The warehouse is selling two 2 litre bottles of milk for $6.50 when one 2 litre bottle cost $3.68 on average.
The Warehouse CEO, Mark Powell, says, “The company remains dedicated to reducing the cost of essentials for New Zealand families, and that means keeping the cost of milk down.
“Milk is a basic living cost for families and last week’s ‘bundle deal’ – two 2ltr bottles of milk and two loaves of bread for $9 – is part of our on-going commitment to delivering exceptional value to our customers.”
This can’t be having much of an affect on supermarkets’ market share yet or they’d be dropping their prices too.
Supermarkets in Australia are having price wars over milk and it’s the customers who benefit.
How many customers will the Warehouse have to woo before supermarkets here are forced to drop their prices too?
Prime Minister John Key sees opportunities for New Zealand to help China with its food safety standards.
He’s right but with the opportunities come risks, one of which is an association with New Zealand or New Zealand companies and their products if standards aren’t up to scratch.
Another is the difficulty of transferring our standards to a country with a very differenct culture, customs and ethics.
The significance of Fonterra chairman Henry Van der Heyden accompanying Key hasn’t been missed. The company was badly bitten by its involvement with Sanlu but is looking for fresh opportunities in China.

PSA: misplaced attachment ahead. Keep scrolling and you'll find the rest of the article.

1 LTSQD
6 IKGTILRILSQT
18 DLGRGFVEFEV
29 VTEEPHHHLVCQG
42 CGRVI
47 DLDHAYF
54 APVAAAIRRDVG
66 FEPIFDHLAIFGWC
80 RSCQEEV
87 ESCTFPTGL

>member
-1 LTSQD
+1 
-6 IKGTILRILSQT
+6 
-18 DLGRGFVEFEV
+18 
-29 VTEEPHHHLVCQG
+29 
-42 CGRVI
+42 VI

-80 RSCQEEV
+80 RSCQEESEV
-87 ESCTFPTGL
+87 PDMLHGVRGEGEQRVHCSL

They will have learnt from the Sanlu disaster, but I’m not yet convinced they have learnt all the lessons and realise all the risks.
One of these is the danger of selling infant milk powder in a country where companies don’t abide by the International Code of Marketing Breast Milk Substitutes.
The code was developed by the World Health Organisation in 1981 and prohibits almost all advertising of breast milk substitutes to the public.
If Fonterra is associated in any way with companies which disregard the code it risks an international backlash.
Baby Milk Action is an organisation which monitors the baby food industry. Its website shows Sanlu advertisements which contravene the international code and it has a campaign to boycott Nestle because it breaches the code.
If Fonterra wants to invest and operate in China it must not only ensure that the animal welfare and food health and safety standards which it requires in New Zealand are adhered to there, it must also ensure none of its produce is advertised in breach of the ICMBMS.